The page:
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The Three Changes Coming to Obama's Approach to the Middle East

Author: Stephen Sestanovich, George F. Kennan Senior Fellow for Russian and Eurasian Studies
February 4, 2011
Foreign Policy


These days, all opinions, commentaries, and bold assertions about American foreign policy should come with a disclaimer: "What I am about to say could look awfully foolish by tomorrow morning." With this understood, three changes in the way the Obama administration approaches the Middle East seem likely to me. (And one of them has to do with the analytical and operational timidity that takes hold when people become too worried about being embarrassed by fast-moving events.)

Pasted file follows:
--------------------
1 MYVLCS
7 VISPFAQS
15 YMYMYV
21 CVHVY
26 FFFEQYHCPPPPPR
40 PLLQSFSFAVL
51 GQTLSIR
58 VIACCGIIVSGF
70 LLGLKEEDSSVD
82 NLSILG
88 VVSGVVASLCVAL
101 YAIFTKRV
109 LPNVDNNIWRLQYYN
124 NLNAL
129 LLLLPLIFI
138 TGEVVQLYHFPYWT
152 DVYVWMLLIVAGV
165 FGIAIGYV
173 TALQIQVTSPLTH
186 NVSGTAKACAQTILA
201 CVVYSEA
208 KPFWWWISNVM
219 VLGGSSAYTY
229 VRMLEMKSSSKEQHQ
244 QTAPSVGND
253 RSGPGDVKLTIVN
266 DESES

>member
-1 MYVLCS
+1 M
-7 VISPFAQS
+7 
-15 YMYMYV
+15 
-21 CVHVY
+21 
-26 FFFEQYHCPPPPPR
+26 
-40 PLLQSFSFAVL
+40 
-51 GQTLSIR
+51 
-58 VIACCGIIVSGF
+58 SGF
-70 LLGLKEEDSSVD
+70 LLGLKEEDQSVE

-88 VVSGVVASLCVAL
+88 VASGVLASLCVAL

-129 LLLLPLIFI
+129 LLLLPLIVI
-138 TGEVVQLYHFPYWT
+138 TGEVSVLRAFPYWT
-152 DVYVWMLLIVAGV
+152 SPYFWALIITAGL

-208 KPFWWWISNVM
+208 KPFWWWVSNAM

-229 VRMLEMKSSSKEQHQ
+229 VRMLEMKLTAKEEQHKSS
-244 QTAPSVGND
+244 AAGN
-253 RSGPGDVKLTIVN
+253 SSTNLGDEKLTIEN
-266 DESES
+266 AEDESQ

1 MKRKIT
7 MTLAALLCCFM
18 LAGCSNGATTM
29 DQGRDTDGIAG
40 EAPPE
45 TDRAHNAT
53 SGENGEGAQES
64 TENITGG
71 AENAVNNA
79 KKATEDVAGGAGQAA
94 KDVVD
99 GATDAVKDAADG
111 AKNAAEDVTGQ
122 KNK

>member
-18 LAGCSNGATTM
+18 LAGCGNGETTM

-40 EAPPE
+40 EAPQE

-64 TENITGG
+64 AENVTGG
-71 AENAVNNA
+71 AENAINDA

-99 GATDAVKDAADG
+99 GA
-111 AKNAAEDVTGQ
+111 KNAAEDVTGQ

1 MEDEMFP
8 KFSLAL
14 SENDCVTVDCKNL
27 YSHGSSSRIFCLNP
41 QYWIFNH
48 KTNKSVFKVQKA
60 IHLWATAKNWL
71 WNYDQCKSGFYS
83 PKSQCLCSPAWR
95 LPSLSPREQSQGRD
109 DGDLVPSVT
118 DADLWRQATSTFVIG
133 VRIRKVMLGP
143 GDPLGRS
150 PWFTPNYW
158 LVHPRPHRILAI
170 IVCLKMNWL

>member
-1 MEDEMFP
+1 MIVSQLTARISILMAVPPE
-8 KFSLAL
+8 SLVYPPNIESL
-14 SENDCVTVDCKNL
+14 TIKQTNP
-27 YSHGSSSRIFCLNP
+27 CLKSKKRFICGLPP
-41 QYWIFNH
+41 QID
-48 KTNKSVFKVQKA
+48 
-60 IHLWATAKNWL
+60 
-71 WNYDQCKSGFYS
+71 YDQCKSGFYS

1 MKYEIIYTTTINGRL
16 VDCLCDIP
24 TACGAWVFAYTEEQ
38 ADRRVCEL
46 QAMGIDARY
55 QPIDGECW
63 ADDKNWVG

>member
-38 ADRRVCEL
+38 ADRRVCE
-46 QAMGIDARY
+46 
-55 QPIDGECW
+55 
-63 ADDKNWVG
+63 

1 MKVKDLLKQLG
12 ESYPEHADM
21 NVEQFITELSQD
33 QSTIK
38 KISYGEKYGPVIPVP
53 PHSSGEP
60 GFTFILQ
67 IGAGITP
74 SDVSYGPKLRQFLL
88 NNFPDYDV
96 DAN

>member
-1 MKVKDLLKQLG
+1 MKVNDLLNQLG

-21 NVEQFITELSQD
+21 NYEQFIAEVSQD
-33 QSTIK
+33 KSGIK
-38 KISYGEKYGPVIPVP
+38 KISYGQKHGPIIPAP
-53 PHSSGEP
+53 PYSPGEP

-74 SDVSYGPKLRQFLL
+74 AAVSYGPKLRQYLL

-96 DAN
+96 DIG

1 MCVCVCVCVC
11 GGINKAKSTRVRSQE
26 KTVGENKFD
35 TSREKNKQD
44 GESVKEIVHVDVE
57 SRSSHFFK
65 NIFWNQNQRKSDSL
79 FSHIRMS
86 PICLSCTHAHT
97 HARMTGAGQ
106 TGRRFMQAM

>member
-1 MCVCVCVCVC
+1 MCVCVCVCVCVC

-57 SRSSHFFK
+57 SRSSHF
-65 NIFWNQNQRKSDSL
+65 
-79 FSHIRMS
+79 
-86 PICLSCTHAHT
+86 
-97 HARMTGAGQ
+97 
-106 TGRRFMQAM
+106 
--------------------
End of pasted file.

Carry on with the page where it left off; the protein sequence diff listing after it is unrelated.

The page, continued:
First, the Egyptian crisis cements the primacy of the greater Middle East in American foreign policy as a whole. Perhaps some people thought that the Barack Obama administration, after skillfully closing out its inherited involvements in Iraq and Afghanistan, could then turn to dealing with larger problems of the global future, like the rise of China, nuclear proliferation, or climate change? Well, forget that. The immediate stakes for Washington -- including even for the Obama's political standing at home -- will not seem of comparable significance anywhere outside the Middle East. Obama will regularly face this challenging question: how well are you dealing with new realities in the region? (Remember, although the end of the Cold War was expected to make Eastern Europe less important, people judged Bill Clinton's foreign-policy performance by his handling of the Balkans and NATO enlargement.) Iraq and Afghanistan will be factored into the evaluation. After Egypt, it will be even harder for the president to walk away from Afghanistan with an unsatisfactory outcome.

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